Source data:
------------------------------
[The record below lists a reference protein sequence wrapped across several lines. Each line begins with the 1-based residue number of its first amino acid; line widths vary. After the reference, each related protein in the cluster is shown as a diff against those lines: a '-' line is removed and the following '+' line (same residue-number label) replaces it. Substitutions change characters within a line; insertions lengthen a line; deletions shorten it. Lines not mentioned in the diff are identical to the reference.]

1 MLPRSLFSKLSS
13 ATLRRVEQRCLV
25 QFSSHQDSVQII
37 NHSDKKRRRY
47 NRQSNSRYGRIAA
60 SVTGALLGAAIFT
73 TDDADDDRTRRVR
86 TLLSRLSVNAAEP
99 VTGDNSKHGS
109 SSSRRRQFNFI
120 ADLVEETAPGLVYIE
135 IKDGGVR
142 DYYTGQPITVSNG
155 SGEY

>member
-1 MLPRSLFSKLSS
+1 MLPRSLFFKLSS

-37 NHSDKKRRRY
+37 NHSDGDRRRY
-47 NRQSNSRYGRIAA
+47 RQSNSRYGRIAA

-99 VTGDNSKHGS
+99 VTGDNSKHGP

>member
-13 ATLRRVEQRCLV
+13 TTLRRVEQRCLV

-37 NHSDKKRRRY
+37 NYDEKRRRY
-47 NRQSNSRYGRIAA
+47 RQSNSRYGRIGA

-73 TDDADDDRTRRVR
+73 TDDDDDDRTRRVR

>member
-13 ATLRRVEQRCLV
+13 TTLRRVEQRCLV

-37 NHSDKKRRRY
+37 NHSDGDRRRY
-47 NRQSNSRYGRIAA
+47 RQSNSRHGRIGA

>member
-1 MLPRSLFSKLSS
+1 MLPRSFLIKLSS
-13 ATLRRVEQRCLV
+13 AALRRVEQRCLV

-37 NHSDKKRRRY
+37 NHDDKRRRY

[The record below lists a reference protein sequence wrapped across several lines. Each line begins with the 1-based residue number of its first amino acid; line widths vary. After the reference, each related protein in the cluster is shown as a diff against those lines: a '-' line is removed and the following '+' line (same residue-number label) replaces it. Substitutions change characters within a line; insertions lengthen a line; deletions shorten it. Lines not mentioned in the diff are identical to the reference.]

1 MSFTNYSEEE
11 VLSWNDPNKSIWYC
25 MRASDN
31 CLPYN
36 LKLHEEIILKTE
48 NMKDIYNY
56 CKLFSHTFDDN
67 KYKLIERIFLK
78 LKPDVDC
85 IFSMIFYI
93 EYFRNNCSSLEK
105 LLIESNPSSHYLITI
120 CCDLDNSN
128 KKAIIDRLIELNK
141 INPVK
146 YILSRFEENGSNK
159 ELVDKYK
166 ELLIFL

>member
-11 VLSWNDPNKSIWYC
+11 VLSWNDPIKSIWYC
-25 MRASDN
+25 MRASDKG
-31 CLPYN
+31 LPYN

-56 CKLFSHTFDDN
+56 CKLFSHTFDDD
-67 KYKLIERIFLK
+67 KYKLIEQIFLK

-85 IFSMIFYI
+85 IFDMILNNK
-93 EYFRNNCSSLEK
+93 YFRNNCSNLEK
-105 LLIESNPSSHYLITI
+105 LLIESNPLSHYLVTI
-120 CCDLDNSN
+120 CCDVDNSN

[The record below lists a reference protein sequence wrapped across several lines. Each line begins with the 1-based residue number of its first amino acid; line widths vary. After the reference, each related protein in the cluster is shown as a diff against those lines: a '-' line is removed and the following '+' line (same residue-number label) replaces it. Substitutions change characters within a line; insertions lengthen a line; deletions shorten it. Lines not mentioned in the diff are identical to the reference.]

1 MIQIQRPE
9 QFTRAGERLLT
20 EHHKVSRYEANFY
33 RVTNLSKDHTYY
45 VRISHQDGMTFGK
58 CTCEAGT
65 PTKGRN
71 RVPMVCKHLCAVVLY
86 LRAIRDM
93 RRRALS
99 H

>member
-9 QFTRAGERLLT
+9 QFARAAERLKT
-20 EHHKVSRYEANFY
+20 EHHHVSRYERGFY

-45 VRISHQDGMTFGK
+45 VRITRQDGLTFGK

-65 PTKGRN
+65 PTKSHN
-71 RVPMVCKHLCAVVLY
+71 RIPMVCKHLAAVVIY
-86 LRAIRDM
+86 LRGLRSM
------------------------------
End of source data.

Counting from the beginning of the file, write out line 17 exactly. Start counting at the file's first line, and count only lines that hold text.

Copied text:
-1 MLPRSLFSKLSS